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Vince Gilligan Says There Was A Much Harsher Version Of The 'Breaking Bad' Finale They Didn't Use & More

Photo of Kevin Jagernauth By Kevin Jagernauth | The Playlist September 30, 2013 at 11:26AM

As work around the nation is still on hold this morning as everyone gathers around the water cooler/coffee machine/printer/Dan's office to talk about the uneven sendoff to "Breaking Bad" (though we seem to be in the minority on that opinion), creator/producer/writer/director Vince Gilligan has already carved out some time to talk to press about the finale, and has made some fascinating revelations. Needless to say, if you haven't watch "Felina" yet, spoilers are ahead, but if you want to know the paths not chosen, then this should be a fascinating read.
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Vince Gilligan Breaking Bad Bryan Cranston

As work around the nation is still on hold this morning as everyone gathers around the water cooler/coffee machine/printer/Dan's office to talk about the uneven sendoff to "Breaking Bad" (though we seem to be in the minority on that opinion), creator/producer/writer/director Vince Gilligan has already carved out some time to talk to press about the finale, and has made some fascinating revelations. Needless to say, if you haven't watch "Felina" yet, spoilers are ahead, but if you want to know the paths not chosen, then this should be a fascinating read.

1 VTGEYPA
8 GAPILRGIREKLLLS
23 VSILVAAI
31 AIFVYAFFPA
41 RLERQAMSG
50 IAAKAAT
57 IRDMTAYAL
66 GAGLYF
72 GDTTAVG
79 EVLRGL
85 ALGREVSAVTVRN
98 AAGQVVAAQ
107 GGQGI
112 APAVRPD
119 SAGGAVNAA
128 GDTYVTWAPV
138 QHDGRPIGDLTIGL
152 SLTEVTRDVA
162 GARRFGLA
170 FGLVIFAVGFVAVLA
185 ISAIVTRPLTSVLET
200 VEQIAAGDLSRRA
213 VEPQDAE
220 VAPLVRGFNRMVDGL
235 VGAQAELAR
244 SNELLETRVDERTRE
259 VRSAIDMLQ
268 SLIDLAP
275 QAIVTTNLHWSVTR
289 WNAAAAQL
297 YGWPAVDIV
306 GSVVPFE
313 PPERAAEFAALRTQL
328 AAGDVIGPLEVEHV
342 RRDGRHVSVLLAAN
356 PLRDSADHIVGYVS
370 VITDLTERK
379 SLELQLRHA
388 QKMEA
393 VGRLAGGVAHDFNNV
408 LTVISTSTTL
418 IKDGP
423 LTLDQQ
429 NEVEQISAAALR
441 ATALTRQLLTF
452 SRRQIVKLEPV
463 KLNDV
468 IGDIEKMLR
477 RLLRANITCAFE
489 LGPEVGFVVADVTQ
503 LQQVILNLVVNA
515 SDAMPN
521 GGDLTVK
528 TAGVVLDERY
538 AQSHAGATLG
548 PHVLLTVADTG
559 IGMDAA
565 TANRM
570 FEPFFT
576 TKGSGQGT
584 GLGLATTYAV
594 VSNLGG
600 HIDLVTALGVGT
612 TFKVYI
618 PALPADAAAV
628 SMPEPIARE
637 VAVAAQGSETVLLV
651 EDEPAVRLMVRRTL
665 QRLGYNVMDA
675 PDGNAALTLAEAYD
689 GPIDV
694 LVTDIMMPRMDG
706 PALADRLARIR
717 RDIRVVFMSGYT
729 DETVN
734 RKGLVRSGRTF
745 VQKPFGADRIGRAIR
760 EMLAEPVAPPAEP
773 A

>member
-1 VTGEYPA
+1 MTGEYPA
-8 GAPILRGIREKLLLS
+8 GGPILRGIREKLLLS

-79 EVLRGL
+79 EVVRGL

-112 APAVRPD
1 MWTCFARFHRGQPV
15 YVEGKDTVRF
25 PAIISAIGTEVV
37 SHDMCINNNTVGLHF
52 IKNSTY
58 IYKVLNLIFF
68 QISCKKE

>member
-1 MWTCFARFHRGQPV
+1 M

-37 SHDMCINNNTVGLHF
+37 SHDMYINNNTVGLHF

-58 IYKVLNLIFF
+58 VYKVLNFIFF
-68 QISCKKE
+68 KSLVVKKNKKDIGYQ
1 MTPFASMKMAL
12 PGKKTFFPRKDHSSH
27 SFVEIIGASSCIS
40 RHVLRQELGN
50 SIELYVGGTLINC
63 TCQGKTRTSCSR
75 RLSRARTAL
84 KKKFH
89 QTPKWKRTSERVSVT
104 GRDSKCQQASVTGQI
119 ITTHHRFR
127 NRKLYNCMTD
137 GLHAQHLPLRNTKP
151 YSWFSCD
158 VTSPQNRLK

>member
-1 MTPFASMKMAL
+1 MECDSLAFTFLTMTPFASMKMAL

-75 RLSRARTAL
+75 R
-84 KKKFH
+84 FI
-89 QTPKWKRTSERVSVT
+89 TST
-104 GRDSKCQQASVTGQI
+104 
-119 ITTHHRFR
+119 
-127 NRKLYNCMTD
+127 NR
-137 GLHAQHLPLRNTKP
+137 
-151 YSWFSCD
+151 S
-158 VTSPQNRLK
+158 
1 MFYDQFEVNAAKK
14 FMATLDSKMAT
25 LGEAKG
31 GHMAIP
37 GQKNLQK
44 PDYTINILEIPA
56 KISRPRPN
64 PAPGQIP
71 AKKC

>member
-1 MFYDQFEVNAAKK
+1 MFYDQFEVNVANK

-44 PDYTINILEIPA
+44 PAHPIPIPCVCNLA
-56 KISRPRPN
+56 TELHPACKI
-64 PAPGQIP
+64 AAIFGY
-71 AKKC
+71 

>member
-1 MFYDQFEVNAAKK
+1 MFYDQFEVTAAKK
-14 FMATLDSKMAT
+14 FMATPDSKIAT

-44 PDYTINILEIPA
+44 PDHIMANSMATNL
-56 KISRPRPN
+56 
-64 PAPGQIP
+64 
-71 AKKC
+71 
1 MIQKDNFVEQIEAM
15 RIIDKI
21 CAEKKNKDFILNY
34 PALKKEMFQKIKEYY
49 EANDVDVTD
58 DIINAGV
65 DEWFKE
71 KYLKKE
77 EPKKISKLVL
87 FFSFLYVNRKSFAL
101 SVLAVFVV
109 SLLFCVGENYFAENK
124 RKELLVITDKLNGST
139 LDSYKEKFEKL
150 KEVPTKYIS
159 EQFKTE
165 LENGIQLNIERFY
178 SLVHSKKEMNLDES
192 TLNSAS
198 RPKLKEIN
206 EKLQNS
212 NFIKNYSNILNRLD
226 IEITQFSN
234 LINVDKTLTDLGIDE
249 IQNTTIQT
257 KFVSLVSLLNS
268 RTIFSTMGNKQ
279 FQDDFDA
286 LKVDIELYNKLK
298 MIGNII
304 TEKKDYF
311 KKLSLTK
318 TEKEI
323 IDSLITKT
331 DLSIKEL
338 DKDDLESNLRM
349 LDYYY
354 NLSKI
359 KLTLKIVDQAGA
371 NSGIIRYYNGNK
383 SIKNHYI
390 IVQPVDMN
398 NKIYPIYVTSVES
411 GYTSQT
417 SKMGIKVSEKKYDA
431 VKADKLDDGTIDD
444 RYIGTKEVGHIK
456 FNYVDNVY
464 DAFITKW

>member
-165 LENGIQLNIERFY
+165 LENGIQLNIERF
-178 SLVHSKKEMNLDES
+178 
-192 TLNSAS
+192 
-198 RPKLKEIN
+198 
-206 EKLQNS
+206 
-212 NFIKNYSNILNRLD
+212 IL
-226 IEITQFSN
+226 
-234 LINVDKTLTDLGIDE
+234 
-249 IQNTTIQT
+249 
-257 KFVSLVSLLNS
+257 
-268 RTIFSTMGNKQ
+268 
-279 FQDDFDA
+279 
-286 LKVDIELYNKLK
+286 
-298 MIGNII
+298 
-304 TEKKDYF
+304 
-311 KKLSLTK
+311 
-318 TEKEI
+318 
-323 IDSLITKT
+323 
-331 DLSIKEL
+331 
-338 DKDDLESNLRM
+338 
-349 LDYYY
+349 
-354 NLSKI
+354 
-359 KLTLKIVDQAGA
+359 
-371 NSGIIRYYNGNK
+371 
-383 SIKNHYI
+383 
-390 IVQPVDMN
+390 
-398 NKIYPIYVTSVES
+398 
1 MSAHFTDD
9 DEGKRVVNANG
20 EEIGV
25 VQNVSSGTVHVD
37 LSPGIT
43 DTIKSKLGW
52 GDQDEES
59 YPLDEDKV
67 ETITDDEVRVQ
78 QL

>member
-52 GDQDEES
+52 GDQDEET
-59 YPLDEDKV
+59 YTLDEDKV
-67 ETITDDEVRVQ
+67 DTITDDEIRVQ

Chatting with EW, Gilligan revealed that at one time a much more intense version of an ending was kicked around, but ultimately sidelined as they felt it was pushing things a bit too far. “We didn’t feel an absolute need for Walt to expire at the end of the show. Our gut told us it was right. As the writers and I worked through all these different possibilities, it felt right, but I don’t think it was a necessity for us. There was a version we kicked around where Walt is the only one who survives, and he’s standing among the wreckage and his whole family is destroyed. That would be a very powerful ending but very much a kick-in-the-teeth kind of ending for the viewers. We talked about a version where Jesse kills Walt. We talked about a version where Walt more or less gets away with it," Gilligan shared. "There’s no right or wrong way to do this job — it’s just a matter of: You get as many smart people around you as possible in the writers room, and I was very lucky to have that. And when our gut told us we had it, we wrote it, and I guess our gut told us that it would feel satisfying for Walt to at least begin to make amends for his life and for all the sadness and misery wrought upon his family and his friends."